Ex-smokers who took out life insurance while they were still smoking could save a packet on their life insurance premiums by reviewing their cover 12 months after they smoked their last cigarette. In one example one man saved over £5,000 by switching his life insurance policy after he quit smoking.
There are around 10 million ex-smokers in the UK, with around 130,000 who gave up in the last year. If they did not think to review their life insurance many of them could be paying bigger premiums than they need to.
Insurers generally rate customers as non-smokers if they have not smoked in the previous 12 months. So even if they once had a regular 40 a day habit, one year later they will be rated as non-smokers and they could pay substantially less for their life insurance, even if they have put on a few years since taking out their policy.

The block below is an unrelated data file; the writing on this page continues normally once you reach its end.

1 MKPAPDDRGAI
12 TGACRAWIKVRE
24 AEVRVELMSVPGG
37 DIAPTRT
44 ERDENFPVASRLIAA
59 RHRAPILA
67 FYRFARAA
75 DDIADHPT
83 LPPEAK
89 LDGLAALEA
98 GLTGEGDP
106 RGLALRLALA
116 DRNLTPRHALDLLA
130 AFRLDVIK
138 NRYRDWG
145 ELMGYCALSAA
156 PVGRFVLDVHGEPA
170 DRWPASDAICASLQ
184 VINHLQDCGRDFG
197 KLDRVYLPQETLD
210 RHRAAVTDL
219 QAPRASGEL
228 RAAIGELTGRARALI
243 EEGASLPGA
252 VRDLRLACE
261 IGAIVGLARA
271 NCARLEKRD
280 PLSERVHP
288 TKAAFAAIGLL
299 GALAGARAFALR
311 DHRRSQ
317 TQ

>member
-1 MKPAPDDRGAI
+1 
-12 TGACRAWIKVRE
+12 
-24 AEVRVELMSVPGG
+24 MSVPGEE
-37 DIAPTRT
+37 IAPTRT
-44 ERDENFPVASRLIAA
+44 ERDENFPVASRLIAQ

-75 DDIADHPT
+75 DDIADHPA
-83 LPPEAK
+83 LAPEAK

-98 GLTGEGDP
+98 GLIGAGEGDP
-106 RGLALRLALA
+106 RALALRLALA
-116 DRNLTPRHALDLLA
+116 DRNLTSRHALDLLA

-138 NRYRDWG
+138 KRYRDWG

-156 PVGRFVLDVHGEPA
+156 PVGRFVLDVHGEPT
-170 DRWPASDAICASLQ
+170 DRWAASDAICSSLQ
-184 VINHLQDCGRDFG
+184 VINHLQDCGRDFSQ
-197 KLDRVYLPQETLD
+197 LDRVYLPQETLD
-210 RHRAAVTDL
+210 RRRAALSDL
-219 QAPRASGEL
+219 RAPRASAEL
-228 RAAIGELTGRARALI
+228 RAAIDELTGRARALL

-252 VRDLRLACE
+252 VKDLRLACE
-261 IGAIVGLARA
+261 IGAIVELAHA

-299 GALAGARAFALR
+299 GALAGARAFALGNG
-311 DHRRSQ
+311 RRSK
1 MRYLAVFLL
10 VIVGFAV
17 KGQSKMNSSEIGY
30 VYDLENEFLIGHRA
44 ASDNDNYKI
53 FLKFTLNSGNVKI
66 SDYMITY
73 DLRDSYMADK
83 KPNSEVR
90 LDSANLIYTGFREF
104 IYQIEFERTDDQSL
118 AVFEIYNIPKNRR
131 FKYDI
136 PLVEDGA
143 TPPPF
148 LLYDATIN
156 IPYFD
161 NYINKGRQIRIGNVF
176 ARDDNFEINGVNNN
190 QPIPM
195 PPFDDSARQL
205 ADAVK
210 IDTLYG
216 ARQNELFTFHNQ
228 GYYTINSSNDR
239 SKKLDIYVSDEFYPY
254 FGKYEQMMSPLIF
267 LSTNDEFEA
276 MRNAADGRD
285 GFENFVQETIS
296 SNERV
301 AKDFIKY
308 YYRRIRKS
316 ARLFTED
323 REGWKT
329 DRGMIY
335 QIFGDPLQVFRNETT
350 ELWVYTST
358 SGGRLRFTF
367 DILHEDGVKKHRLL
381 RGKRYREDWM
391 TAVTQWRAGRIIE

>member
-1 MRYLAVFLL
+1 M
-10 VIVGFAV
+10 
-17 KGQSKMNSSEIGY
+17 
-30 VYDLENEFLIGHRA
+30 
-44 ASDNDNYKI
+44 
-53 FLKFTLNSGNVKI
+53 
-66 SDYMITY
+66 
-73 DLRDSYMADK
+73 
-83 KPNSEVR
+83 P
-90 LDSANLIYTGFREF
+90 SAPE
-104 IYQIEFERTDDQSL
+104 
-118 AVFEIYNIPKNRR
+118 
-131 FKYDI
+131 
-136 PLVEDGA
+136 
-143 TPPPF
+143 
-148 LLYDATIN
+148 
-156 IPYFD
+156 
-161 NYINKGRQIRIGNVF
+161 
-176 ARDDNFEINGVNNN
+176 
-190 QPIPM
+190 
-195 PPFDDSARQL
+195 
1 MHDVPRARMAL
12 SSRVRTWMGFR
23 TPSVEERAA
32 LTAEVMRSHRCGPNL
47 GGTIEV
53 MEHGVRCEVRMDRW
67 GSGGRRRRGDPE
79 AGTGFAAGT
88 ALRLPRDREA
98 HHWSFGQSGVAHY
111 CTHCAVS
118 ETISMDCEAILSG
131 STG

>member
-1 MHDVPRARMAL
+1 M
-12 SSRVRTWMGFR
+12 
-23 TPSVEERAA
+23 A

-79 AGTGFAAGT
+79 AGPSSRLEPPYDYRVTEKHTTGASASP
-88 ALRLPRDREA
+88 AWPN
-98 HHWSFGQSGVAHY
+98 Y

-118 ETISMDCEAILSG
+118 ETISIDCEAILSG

Someone who took out life insurance 5 years ago as a smoker and has since given up they could reduce their premiums by as much as 60%. This could save them hundreds if not thousands of pounds over the term of the policy. For example: In 2005 a 44 year old man took out £125,000 of level term life insurance for a 20 year term. At the time he was a smoker and his premium was £47.76 per month. Now, five years later, he has given up smoking for over 12 months and although he is five years older he is still in good health and can now get £125,000 of level term life cover for the remaining 15 years of his original policy for a premium of just £18.34 per month. That's a saving of £29.42 per month over the next 15 years amounting to a total cost saving of £5265.60.
Ray Black, of life insurance comparison site www.money-minder.com, says, “Anyone who gave up smoking over a year ago should look at what it would cost to switch their insurance now they are a non-smoker. The saving could be huge."
Life insurance: News update: 10 September 2010